Since they’re both there and all. It will be interesting to see where they hold the exercise. Presumably they will steer clear of any area in which they would excite the territorial-claims concern of Greece and Turkey. That may or may not eliminate the waters between Cyprus and Syria. I suspect the Russians would avoid that area; it would be an “in your face!” gesture at Turkey to have the exercise there: the use of a card Russia doesn’t need to play just yet. Continue reading “Great news: Russia, China to hold joint naval exercise in the Med”
Suddenly, even Vladimir Putin looks more attractive. He looks, at least, like he actually intends to fight radical Islamism – in some of its varieties anyway. In theory, he has some pull with Iran. He can exert a certain level of “check” on the Syria crisis. His relatively well armed nation sits on the other side of Erdogan’s wild-card Turkey, which keeps bouncing from China to Iran to NATO and back again. He’s not “Europe” – not really – but “Europe” acknowledges that he has to be given a place at the table.
In case you were wondering: no, the former-Soviet navy didn’t use to send warships to visit Nicaragua, back in the day. Although the Nicaragua of the 1980s under Daniel Ortega was a client of the Soviet Union, Moscow didn’t send naval task forces to visit back then. Soviet navy ships were in Cuba on a regular basis, but running the Russian navy around a Central American circuit is a new thing.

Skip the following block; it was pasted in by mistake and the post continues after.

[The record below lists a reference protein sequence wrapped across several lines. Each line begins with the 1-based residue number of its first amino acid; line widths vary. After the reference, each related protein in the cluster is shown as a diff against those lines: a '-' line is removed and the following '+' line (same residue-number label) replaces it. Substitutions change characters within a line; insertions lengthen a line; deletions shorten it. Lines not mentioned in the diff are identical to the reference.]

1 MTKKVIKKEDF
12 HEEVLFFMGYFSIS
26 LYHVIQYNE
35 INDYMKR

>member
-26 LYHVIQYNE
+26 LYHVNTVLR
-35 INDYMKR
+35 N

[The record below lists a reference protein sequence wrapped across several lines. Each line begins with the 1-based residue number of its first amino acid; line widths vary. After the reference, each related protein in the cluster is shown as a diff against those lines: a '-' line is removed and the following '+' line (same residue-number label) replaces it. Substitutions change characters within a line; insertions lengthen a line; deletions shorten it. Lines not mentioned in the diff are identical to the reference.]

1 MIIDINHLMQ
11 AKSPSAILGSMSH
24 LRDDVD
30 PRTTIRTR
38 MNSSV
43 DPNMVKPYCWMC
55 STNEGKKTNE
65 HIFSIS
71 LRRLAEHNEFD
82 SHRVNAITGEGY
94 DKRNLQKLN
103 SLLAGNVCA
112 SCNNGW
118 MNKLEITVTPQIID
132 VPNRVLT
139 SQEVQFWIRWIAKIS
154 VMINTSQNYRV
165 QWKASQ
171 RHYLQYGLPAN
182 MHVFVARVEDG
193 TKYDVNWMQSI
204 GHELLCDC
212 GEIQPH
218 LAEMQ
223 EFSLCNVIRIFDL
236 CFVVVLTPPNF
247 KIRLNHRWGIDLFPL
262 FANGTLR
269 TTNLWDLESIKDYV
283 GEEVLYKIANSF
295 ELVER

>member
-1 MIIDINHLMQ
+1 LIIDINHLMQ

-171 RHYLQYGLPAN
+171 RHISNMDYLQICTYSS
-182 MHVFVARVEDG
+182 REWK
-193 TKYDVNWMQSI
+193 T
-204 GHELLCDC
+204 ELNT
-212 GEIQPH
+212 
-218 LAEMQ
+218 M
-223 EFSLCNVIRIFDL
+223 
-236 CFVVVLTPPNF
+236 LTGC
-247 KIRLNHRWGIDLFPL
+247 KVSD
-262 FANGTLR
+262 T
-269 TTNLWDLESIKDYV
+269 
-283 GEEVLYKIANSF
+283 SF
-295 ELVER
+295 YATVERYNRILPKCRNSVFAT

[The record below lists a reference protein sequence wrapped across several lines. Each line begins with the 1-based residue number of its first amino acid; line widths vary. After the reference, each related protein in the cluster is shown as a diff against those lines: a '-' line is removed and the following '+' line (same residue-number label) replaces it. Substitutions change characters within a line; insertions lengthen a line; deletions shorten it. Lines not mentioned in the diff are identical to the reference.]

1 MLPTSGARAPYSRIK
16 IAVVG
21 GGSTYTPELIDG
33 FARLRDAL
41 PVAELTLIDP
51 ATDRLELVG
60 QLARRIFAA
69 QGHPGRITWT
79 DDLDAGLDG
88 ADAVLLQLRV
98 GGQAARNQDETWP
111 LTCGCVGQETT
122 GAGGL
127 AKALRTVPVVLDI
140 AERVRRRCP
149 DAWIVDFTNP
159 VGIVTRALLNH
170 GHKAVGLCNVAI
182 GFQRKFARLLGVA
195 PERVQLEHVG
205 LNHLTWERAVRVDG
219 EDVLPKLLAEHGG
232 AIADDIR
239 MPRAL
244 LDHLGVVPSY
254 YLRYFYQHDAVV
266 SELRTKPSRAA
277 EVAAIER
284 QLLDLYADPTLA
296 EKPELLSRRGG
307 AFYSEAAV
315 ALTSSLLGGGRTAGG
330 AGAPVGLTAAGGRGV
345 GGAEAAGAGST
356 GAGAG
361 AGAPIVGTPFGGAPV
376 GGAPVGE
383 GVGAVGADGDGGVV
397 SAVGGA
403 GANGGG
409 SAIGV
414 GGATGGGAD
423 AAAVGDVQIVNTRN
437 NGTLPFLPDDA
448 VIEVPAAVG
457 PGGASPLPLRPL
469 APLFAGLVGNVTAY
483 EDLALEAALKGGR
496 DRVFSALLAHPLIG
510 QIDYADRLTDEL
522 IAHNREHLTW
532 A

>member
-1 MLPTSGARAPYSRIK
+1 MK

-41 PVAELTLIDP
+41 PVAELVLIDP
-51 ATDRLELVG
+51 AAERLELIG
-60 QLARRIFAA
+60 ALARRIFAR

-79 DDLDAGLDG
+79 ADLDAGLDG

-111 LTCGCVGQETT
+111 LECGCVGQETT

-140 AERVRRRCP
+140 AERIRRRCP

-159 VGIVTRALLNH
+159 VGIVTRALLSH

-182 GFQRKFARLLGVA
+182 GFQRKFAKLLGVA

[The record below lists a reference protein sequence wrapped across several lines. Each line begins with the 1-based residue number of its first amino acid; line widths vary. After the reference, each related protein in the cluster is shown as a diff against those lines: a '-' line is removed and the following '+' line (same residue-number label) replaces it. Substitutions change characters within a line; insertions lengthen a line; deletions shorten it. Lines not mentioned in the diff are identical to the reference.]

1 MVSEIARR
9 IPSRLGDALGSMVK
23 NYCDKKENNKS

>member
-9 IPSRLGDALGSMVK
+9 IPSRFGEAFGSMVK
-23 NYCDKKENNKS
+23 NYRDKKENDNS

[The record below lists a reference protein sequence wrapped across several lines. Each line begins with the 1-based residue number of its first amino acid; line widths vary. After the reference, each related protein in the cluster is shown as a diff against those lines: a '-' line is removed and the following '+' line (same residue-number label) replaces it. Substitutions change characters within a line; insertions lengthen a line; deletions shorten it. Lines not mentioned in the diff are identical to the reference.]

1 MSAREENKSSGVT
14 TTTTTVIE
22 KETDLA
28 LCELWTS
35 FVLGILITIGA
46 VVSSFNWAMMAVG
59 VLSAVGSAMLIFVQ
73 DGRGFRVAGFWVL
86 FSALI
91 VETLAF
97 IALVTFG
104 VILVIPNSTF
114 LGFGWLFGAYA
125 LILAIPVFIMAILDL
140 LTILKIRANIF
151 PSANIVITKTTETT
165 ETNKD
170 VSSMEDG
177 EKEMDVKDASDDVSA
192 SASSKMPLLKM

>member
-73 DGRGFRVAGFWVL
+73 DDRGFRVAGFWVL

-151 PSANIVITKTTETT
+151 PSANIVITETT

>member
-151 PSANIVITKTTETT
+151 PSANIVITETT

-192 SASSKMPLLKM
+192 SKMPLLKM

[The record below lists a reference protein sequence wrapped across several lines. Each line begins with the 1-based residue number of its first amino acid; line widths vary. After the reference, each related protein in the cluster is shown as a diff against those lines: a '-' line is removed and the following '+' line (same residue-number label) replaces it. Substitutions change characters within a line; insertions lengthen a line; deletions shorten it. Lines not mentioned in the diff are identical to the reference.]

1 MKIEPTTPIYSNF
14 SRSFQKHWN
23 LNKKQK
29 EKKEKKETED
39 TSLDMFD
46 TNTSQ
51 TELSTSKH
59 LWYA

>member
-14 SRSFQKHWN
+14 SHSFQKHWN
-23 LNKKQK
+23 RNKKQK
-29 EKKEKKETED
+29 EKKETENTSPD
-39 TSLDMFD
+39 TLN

It being the silly season in Washington, there had to be a rumor of war. Well, a rumor of a cruise missile strike. Well, OK, a rumor that U.S. Navy warships were ordered to “close their ranges” with Syria in case Obama gets permission from the UN to mount an attack, if there’s clear evidence that the Syrian regime gassed its people.
That last point is actually an exact characterization of Obama’s posture, which he expressed in the interview with CNN aired on Friday:
“There are rules of international law,” he told CNN’s Chris Cuomo. “If the U.S. goes in and attacks another country without a U.N. mandate and without clear evidence that can be presented, then there are questions in terms of whether international law supports it, do we have the coalition to make it work, and, you know, those are considerations that we have to take into account.” Continue reading “Obama on Syria: Low-quality “jaw-jaw””